Results for 'Eva Man'

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Eva Man
Hong Kong Baptist University
  1.  98
    Judith Butler's Reading of the Sartrian Bodies and the Cartesian Ghosts.Eva Man - 2009 - Modern Philosophy 1:85-91.
    American philosopher Zhu DienBa Tele that for granted with a series of related discussion, and while there are of a fixed body of the material. Bate (...) Le read de Beauvoir's "Second Sex" that this is not Sartre's "Being and Nothingness" women's issues or situations in the application. De Beauvoir said that consciousness exists in which a person's body, and in the cultural vein, the participation in the formation of a person's gender. Ba Tele think understanding the philosophy of Sartre's body, in many ways we can improve the appreciation of Beauvoir thought, and concluded that she is a thinker with originality. (shrink)
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  2. Topos Theoretic Quantum Realism.Benjamin Eva - 2017 - British Journal for the Philosophy of Science 68 (4):1149-1181.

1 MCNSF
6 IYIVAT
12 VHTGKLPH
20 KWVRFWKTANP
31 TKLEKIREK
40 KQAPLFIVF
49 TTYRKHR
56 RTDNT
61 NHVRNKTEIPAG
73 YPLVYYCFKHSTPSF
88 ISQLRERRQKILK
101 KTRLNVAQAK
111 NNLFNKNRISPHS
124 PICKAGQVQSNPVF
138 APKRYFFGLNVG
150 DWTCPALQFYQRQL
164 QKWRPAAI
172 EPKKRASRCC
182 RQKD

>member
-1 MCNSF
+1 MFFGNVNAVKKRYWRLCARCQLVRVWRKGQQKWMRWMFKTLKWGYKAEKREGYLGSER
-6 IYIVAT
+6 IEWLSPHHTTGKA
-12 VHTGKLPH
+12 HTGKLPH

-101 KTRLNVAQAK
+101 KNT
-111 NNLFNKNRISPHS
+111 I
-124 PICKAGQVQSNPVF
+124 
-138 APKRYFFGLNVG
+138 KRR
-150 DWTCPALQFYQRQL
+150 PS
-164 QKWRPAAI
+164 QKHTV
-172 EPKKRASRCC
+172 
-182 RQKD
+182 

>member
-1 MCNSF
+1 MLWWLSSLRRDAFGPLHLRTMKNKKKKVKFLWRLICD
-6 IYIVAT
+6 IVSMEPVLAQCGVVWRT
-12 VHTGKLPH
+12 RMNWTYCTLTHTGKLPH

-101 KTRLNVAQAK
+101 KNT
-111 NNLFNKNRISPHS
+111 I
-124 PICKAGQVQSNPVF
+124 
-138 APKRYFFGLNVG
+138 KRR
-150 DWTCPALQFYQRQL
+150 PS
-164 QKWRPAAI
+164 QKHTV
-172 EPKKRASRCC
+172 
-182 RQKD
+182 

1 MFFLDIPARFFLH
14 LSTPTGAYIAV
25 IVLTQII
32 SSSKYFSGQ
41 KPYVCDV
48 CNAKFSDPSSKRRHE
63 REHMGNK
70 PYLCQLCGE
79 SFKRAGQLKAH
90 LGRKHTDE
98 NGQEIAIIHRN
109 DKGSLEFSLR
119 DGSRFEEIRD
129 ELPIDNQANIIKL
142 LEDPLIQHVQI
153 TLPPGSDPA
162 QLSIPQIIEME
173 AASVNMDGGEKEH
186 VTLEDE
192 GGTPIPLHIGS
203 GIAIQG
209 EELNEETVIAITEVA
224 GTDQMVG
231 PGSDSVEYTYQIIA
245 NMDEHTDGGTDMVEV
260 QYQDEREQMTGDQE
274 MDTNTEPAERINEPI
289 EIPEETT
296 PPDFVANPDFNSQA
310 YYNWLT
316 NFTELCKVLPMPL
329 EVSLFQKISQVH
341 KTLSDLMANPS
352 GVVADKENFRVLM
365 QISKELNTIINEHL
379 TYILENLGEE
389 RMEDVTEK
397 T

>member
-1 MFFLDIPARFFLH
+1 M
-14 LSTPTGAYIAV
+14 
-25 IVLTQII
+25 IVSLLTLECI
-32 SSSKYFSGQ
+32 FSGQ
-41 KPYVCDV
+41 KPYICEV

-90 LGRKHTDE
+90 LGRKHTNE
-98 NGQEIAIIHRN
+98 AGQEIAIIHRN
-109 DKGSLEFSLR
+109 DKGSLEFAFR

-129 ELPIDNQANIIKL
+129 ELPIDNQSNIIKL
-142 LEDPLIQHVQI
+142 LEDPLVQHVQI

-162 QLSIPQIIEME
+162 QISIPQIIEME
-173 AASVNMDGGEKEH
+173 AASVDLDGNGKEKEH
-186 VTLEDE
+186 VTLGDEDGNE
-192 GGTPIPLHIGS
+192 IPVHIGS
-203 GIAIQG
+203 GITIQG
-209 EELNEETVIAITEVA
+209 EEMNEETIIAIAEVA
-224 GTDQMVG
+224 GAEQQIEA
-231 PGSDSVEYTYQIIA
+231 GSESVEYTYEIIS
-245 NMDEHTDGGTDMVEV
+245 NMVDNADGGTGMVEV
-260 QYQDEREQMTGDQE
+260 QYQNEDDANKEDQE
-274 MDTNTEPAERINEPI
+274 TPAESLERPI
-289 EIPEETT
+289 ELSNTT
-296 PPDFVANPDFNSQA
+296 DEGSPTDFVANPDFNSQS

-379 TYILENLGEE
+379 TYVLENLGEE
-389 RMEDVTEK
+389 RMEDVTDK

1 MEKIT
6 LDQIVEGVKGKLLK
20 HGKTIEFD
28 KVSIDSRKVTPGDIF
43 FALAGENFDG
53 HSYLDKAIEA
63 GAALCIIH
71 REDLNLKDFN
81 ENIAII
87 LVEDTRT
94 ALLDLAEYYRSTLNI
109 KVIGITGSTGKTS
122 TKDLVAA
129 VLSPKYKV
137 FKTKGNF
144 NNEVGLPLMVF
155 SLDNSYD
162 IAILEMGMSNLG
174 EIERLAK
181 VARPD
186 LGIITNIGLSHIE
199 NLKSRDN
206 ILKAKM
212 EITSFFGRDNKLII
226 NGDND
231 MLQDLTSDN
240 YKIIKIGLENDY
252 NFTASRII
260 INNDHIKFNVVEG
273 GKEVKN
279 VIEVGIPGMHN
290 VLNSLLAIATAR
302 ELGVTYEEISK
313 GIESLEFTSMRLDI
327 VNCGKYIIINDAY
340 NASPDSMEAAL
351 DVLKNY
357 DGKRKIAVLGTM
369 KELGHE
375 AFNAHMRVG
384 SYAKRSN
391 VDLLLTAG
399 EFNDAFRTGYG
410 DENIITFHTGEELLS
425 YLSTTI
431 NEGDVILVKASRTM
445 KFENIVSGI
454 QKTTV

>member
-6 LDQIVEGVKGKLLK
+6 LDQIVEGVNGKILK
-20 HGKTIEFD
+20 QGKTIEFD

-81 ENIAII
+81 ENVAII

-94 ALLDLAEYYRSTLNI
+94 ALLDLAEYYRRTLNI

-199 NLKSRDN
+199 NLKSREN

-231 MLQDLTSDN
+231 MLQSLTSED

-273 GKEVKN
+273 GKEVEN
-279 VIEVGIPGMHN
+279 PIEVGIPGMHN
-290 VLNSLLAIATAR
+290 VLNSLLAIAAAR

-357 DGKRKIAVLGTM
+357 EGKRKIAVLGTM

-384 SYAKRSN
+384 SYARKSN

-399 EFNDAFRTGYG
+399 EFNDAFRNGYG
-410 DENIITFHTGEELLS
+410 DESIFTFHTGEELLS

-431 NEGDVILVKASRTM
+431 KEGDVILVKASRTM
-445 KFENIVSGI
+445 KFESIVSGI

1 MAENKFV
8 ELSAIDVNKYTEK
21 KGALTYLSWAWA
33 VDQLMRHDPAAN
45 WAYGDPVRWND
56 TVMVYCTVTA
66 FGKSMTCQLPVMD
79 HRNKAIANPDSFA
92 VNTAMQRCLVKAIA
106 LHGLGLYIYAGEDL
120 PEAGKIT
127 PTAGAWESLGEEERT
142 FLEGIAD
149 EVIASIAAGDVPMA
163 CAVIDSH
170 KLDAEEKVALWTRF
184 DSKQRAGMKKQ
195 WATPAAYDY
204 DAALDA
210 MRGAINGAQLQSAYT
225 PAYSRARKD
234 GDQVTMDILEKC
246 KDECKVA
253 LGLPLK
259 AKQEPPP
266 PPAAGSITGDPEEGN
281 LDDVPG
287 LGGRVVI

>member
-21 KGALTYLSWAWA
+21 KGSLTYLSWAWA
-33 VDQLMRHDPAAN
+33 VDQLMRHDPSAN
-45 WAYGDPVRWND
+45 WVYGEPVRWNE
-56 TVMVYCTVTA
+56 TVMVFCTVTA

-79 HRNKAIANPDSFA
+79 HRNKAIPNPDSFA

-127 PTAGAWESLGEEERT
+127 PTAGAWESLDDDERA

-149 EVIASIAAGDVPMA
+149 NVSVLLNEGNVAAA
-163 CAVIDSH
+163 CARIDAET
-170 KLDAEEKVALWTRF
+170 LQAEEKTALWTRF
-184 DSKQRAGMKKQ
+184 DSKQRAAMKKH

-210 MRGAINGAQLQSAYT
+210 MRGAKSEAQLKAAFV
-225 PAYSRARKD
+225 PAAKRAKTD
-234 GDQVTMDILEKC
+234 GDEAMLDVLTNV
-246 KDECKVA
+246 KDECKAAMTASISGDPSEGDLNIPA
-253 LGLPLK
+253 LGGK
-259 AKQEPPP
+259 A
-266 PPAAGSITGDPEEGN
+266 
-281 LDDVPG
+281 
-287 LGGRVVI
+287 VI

ABSTRACT Topos quantum theory is standardly portrayed as a kind ofneo-realistreformulation of quantum mechanics.1 1 In this article, I study the extent to which (...) TQT can really be characterized as a realist formulation of the theory, and examine the question of whether the kind of realism that is provided by TQT satisfies the philosophical motivations that are usually associated with the search for a realist reformulation of quantum theory. Specifically, I show that the notion of the quantum state is problematic for those who view TQT as a realist reformulation of quantum theory. 1Introduction 2Topos Quantum Theory 2.1Phase space 2.2Hilbert space 2.3Beyond Hilbert space 2.4Defining realism 2.5The spectral presheaf 2.6The logic of topos quantum theory 3Interpreting States in Topos Quantum Theory 4Interpreting Truth Values and Clopen Subobjects in Topos Quantum Theory 4.1Interpreting the truth values 4.2Interpreting Subcl 5Neo-realism 5.1The covariant approach 6Conclusion. (shrink)
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  3. Affective Startle Potentiation Differentiates Primary and Secondary Variants of Juvenile Psychopathy.Goulter Natalie, Kimonis Eva, Fanti Kostas & Hall Jason - 2015 - Frontiers in Human Neuroscience 9.